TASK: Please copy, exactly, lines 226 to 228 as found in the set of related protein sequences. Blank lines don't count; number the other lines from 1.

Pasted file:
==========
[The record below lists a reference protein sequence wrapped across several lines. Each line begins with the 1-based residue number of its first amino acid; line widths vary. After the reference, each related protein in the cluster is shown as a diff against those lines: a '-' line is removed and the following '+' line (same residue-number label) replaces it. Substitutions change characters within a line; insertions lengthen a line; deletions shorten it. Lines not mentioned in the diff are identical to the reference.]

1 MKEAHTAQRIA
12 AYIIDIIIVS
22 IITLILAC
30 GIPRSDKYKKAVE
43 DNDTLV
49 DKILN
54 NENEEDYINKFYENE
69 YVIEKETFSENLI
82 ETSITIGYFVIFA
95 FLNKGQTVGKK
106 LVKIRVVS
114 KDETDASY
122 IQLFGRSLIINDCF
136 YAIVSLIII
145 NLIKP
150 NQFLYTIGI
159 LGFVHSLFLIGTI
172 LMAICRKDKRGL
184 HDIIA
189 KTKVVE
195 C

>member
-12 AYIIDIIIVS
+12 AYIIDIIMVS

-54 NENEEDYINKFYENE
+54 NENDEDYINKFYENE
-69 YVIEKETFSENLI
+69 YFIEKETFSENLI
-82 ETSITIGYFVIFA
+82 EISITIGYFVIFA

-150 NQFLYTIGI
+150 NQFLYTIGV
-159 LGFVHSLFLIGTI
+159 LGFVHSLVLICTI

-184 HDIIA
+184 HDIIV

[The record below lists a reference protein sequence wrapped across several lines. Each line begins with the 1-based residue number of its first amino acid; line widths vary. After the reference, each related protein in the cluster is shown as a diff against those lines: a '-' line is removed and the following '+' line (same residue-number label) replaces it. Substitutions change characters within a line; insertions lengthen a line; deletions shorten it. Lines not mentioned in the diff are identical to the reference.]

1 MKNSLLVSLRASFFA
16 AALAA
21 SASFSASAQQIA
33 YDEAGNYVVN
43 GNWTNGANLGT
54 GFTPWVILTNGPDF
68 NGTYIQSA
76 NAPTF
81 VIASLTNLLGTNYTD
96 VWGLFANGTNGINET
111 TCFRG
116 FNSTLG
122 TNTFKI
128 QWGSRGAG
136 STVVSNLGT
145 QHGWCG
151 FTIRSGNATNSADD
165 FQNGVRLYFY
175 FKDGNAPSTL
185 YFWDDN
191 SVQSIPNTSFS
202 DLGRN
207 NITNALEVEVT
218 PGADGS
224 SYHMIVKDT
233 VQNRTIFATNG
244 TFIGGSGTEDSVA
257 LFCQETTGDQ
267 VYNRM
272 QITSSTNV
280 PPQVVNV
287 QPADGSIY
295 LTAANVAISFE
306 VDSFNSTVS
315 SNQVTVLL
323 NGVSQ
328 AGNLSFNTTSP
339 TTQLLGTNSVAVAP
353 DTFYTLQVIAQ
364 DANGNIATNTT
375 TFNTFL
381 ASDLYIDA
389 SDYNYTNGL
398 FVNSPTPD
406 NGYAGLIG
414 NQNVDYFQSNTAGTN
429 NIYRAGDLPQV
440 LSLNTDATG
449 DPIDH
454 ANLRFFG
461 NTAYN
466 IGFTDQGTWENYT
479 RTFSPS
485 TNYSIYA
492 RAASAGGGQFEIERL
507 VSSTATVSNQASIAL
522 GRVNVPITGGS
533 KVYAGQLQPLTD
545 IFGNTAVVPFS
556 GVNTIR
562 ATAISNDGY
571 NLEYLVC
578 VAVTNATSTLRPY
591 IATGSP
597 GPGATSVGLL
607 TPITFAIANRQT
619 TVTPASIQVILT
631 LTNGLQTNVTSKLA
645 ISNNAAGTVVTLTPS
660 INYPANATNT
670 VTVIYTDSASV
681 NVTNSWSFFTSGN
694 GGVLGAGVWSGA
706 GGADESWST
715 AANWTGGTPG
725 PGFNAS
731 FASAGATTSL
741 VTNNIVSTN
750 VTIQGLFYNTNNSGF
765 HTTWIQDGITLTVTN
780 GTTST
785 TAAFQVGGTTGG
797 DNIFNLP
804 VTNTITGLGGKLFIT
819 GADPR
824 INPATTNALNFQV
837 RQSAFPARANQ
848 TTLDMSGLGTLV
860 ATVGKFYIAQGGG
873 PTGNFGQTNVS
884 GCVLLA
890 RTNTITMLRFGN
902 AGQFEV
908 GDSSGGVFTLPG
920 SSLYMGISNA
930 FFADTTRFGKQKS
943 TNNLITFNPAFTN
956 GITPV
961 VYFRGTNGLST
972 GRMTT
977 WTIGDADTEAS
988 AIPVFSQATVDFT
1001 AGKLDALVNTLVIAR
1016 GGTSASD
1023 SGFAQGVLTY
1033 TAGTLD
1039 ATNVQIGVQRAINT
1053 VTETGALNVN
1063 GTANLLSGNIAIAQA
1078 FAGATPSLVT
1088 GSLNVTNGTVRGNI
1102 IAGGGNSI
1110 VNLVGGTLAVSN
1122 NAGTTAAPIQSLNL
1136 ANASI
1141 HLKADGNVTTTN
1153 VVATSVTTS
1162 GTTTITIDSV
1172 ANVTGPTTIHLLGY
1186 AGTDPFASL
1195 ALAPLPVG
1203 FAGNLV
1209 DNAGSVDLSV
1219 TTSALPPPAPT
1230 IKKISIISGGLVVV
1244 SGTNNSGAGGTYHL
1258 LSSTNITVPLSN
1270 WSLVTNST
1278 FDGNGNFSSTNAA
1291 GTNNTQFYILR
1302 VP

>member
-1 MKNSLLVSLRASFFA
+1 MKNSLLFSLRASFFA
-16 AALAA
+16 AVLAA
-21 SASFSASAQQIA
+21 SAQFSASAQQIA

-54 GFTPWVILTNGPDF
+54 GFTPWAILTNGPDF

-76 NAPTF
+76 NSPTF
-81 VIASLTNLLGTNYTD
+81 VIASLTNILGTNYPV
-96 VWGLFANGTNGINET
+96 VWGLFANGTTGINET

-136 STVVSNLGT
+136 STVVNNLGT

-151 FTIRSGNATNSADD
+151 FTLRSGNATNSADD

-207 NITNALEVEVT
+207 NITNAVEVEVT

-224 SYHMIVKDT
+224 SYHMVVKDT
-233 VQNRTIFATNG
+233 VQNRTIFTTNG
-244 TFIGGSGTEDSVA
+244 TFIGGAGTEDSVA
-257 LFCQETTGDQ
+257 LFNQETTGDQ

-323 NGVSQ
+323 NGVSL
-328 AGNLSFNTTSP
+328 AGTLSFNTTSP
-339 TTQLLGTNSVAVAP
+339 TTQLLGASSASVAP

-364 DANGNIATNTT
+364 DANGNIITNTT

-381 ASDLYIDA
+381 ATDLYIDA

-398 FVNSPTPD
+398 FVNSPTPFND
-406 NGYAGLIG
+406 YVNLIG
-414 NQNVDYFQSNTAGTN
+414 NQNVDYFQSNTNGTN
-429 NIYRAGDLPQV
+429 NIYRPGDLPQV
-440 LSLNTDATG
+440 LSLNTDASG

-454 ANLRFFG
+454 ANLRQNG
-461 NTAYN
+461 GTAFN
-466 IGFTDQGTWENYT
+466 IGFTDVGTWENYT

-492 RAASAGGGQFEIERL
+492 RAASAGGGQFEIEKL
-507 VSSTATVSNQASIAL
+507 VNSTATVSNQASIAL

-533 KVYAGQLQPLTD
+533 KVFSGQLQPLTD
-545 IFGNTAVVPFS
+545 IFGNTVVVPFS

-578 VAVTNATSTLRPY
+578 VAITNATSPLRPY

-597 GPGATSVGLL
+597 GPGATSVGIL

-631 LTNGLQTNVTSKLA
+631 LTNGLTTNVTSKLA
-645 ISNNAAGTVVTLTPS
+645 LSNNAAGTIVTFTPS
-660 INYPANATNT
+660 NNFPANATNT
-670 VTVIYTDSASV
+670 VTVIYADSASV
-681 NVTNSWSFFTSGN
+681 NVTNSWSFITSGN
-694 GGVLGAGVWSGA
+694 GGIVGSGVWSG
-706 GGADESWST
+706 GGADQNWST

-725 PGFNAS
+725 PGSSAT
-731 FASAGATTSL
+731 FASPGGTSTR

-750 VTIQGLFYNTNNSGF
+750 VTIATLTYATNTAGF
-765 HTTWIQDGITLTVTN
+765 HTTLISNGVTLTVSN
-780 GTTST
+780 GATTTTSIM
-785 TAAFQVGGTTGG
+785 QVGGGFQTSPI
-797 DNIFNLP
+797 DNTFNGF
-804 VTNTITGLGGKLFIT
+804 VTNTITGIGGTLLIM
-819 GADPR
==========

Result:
+492 RAASAGGGQFEIEKL
-507 VSSTATVSNQASIAL
+507 VNSTATVSNQASIAL